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Melville Street was auctioned off as part of the Fourth (April Fool's Day) and Fifth Subdivision of the Goodlet Estate and as part of the Trevenar Estate all in 1922. The Trevenar Estate was auctioned just one week after the Fourth Subdivision of the Goodlet Estate so it is reasonable to assume that there was a reasonably high demand for lots in this area. It is also understandable why the area became known as Ashbury when the primary school was built in 1925 and the area subsequently became Ashbury. It is a street that has retained a lot of Californian Bungalows and leadlight from this period of the mid 1920’s.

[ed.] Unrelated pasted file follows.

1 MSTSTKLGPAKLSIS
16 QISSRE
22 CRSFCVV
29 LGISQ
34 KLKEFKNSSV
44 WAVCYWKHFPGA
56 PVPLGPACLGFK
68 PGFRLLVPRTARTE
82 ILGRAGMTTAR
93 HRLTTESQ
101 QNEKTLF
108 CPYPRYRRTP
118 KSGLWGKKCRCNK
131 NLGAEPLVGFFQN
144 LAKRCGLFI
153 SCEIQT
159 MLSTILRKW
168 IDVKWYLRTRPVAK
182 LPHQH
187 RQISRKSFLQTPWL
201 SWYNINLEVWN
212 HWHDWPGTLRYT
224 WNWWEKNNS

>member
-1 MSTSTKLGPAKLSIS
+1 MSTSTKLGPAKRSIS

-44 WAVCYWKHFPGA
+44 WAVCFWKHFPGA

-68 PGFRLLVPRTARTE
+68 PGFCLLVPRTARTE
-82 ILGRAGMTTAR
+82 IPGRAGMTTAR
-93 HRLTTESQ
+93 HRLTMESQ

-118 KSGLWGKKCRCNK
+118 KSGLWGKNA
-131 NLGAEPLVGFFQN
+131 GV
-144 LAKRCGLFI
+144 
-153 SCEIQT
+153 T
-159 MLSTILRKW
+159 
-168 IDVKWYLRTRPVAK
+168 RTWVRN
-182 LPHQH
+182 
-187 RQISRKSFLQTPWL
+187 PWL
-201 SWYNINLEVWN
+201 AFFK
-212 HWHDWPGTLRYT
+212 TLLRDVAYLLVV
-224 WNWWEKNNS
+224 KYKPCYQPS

Leadlight apparent at No’s 12, 20, 26, 27, 30, 34, 36, 37, 38, 39, 41 & 43

Main Period: Federation - Interwar


Melville Street

These auction flyers all show Melville Street but it was described as being in Ashfield South and Ashfield/Canterbury in 1922. It was inevitable that the area would become known as Ashbury. All the allotments on both sides of the street were offered for sale in 1922.

Melville Street

No 12 is a Californian Bungalow built in the mid 1920’s with leadlight in two three panel casement windows. The design is ‘ovalate’ and flows with pastel green swirls in the outer panels that rise to floral elements and a pastel blue bar and pink shapes to connect the panels.

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